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Sweden Military


The Swedish Armed Forces (Försvarsmakten), is a Government agency responsible for the peacetime operation of the armed forces of Sweden. The primary task of the agency is to train and deploy peace support forces abroad, while maintaining the long-term ability to defend the country in the event of war. The Armed Forces is branched into Army, Air Force and Royal Navy. As a Government agency, it reports to the Swedish Ministry of Defence. The head of the armed forces is the Supreme Commander of the Swedish Armed Forces (Överbefälhavaren, ÖB), and after the sovereign is the most senior officer in the country.

Until the end of the Cold War, nearly all males reaching the age of military service were conscripted. In recent years, the number of conscripted males has reduced dramatically, while the number of female volunteers has increased slightly. Recruitment has generally shifted towards finding the most motivated recruits, rather than solely those otherwise most fit for service. All soldiers serving abroad must by law be volunteers. In 1975 the total number of conscripts was 45,000. By 2003 it was down to 15,000. After the Defence Proposition 2004, the number of troops in training will decrease even more to between 5,000 and 10,000 each year, while emphasizing the need to recruit only the soldiers later prepared to volunteer for international service. The total forces gathered would consist of about 60,000 men. This could be compared with the 80s before the fall of the Soviet Union, when Sweden could gather up to 1,000,000 men.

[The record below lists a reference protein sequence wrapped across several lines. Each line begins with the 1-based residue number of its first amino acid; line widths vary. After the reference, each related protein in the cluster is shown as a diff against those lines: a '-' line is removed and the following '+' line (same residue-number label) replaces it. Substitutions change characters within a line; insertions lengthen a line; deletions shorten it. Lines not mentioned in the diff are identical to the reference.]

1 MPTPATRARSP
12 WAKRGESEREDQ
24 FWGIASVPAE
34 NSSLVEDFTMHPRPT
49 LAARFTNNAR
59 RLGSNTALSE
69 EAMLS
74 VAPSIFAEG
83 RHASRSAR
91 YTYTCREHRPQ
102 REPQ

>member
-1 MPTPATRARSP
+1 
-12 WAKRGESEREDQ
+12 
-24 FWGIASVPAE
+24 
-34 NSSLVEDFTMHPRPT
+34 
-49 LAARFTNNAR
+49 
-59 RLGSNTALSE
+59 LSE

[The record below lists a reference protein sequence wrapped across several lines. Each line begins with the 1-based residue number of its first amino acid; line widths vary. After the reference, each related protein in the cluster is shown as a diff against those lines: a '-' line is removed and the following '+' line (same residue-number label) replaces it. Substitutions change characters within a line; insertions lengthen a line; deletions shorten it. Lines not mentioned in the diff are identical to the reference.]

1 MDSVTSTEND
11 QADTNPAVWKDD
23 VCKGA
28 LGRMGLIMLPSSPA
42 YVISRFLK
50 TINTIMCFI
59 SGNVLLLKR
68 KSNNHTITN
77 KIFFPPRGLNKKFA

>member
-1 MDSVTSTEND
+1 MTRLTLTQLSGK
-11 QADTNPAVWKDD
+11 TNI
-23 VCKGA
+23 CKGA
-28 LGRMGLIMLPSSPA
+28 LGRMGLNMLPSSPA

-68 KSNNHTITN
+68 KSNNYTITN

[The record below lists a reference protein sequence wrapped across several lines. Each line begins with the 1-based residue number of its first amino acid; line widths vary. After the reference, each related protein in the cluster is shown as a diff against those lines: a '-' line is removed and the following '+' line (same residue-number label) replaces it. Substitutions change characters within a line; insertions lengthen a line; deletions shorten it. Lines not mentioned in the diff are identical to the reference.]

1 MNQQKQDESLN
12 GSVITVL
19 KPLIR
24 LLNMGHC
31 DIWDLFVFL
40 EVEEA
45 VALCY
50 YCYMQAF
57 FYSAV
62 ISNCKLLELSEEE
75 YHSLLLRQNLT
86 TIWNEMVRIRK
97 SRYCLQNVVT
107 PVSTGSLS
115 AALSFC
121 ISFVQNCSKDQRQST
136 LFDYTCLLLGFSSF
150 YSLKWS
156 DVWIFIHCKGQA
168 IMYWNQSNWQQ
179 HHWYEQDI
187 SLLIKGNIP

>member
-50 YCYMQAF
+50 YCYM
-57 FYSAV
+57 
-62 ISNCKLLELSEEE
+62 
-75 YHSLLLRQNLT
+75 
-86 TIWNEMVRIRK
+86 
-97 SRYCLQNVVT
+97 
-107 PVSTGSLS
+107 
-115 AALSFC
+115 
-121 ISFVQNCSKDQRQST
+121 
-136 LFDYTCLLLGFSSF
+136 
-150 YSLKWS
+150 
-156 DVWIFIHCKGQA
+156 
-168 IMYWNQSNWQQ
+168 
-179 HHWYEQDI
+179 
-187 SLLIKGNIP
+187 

Swedish units have taken part in peacekeeping operations, in the Democratic Republic of Congo, Cyprus, Bosnia, Kosovo and Afghanistan.

Currently, one of the most important tasks for the Swedish Armed Forces is to form a Swedish-led EU Battle Group to which Norway, Finland, Ireland and Estonia will also contribute. The Nordic Battle Group (NBG) is to have a 10-day deployment readiness during the first half of 2008 and, although Swedish led, will have its Operational Headquarters (OHQ) in Northwood, outside London.

Sweden aims to have the option of remaining neutral in case of proximate war, and is therefore not a formal member of NATO or any other military alliance.


Military branches:
Swedish Armed Forces (Forsvarsmakten): Army (Armen), Royal Swedish Navy (Marinen), Swedish Air Force (Svenska Flygvapnet) (2006)

Military service age and obligation:
19 years of age for compulsory military service; conscript service obligation: 7-15 months (Navy), 8-12 months (Air Force); after completing initial service, soldiers have a reserve commitment until age 47 (2006)

Manpower available for military service:
males age 19-49: 1,838,427
females age 19-49: 1,774,659 (2005 est.)

Manpower fit for military service:
males age 19-49: 1,493,668
females age 19-49: 1,441,257 (2005 est.)

Manpower reaching military service age annually:
males age 18-49: 58,724
females age 19-49: 55,954 (2005 est.)

Military expenditures - percent of GDP:
1.5% (2005 est.)





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